Just because you want someone's life to revolve around yours doesn't necessarily mean that he wants that, too.
And even if he does, well, people are busy with their own lives, too. You can't make another person fit your specifications and your demands just so you - and only you - can be happy.
And rather than behave in this unreasonable way, isn't it smarter to be more independent? To not have to depend on others for validation?
The problem is - how does one go about making oneself happy, especially if, like me, you don't particularly like your own company that much?
Oh, there are things I've learnt to do alone. I'm fine with shopping, watching a move and even attending a pop concert alone. But to spend a whole weekend by myself, to travel alone, to face me and my thoughts 24/7 - that's awful.
To escape such a spectre, I've been willing to contort myself to be pleasing to those whose company I hankered for. I've been willing to eat humble pie and yes, send conciliatory SMSes when I shouldn't.
It's not surprising, really, for in his latest book Social Intelligence, Daniel Goleman talks about how the human brain is "wired to connect".
Neuroscience has found that the brain is designed to be sociable. When people are together, their brains "engage in an emotional tango, a dance of feelings."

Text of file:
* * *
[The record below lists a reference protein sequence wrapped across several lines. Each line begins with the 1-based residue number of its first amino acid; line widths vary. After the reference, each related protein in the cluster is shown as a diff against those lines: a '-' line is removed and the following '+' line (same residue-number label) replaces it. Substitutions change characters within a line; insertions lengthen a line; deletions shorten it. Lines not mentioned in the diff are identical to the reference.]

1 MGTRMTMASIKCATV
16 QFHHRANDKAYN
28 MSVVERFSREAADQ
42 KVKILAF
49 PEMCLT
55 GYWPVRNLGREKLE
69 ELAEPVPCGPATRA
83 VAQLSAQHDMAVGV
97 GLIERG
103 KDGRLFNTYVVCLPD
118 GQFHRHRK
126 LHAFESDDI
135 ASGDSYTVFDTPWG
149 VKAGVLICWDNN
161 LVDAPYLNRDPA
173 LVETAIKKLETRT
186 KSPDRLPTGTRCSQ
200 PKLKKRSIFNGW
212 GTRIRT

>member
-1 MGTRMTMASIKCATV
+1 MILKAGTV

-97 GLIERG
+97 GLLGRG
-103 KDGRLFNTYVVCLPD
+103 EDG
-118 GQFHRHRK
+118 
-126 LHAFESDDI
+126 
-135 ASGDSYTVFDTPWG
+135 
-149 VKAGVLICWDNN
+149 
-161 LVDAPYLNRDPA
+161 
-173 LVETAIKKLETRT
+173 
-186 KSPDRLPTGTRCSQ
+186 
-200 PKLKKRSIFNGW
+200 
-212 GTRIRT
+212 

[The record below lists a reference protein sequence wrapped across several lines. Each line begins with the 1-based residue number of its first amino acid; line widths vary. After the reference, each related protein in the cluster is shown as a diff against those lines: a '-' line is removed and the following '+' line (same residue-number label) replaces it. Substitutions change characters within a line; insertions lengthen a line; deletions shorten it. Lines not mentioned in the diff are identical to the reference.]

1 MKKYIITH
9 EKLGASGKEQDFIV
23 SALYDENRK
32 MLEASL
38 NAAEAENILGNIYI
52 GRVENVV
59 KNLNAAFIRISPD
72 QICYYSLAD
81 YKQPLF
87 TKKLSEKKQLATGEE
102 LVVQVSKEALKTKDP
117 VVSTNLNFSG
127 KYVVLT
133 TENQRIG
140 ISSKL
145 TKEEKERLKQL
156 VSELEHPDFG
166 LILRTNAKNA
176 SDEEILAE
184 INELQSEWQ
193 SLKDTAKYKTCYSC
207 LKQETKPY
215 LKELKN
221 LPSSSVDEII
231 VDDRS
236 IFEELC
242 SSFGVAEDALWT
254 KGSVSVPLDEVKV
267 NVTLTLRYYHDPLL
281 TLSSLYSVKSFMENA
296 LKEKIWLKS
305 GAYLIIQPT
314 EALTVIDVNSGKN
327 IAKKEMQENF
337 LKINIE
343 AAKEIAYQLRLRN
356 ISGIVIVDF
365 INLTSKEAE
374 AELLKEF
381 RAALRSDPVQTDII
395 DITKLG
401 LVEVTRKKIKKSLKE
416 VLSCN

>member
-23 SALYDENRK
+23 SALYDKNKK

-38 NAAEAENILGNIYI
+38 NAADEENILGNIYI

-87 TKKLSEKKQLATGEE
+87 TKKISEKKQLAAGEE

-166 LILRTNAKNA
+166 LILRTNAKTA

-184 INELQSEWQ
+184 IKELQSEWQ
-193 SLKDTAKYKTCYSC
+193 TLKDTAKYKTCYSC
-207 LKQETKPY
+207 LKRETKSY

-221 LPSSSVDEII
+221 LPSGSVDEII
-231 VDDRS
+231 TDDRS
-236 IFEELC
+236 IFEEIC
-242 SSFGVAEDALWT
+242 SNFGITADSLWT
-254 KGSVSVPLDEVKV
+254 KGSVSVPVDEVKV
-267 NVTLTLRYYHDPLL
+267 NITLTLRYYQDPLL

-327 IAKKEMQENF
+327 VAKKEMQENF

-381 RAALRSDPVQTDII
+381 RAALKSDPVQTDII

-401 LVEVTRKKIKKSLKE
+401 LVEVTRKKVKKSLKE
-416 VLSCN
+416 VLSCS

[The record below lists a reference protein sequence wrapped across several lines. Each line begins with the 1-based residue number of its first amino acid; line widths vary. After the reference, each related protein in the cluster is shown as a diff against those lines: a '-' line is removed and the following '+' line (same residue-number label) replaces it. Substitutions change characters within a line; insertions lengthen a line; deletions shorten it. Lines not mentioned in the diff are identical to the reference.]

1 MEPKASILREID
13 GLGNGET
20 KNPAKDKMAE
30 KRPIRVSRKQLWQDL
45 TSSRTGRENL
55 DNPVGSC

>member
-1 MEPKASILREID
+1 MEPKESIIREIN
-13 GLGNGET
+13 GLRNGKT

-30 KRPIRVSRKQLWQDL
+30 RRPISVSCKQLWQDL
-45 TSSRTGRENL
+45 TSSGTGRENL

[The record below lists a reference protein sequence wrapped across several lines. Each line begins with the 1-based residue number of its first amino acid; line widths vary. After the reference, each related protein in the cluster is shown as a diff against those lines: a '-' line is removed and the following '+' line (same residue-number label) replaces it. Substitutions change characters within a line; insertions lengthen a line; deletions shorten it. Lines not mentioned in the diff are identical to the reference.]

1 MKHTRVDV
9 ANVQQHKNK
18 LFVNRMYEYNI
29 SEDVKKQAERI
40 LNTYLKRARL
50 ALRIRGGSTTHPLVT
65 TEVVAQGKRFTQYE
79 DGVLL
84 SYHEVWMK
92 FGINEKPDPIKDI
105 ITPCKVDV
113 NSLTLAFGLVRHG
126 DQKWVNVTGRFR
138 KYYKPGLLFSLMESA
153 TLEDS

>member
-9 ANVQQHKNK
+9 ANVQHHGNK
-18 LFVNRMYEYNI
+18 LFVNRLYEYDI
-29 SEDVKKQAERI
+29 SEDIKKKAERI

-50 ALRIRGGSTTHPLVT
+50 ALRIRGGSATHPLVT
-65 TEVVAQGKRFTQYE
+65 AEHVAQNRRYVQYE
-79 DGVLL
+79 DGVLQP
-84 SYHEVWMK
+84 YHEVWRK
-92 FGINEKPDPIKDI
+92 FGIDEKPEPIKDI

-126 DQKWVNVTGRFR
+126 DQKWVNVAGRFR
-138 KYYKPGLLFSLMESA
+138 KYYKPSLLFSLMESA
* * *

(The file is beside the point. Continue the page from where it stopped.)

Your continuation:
And he points out, research has found that good-quality relationships are one of the strongest sources of a person's well-being. "Resonant relationships are like emotional vitamins, sustaining us through tough times and nourishing us daily."
That's well and good, but what if you encounter more toxic relationships than positive ones?
What if, as Goleman himself describes it, your encounters with others leave you with more of an afterglower than an afterglow? How do you inoculate yourself against disappointment?
For me, the answer must be to be more self-sufficient, and the key to that, I reckon, must be to respect yourself more - to find ways to be at peace with yourself and content with what you are and have.
It is also to do with finding what I call a happy place within yourself where you can retreat to, your own safe haven, if you like.
Soon after my quarrel with my friend, I went on holiday to a spa with Hua Hin in Thailand. (With my mother; I wasn't brave enough to face a holiday with myself.)
One evening after a massage and before getting ready for dinner, I sat by the balcony and looked out at the sea. It was that dusky twilight period before night fell, a time of day I often dread.
Maybe my endorphins had been stimulated by the massage, but at that moment, I felt a sense of utter well-being, of being completely self-contained.
My mind - usually in overdrive mode wondering, predicting and hoping that I was on some loved one's thoughts - was a nice, clean blank.
I knew then that I did have the ability to be by myself and yet happy, that my own company wasn't half bad.
I had found my happy place which didn't require anybody.
It felt good.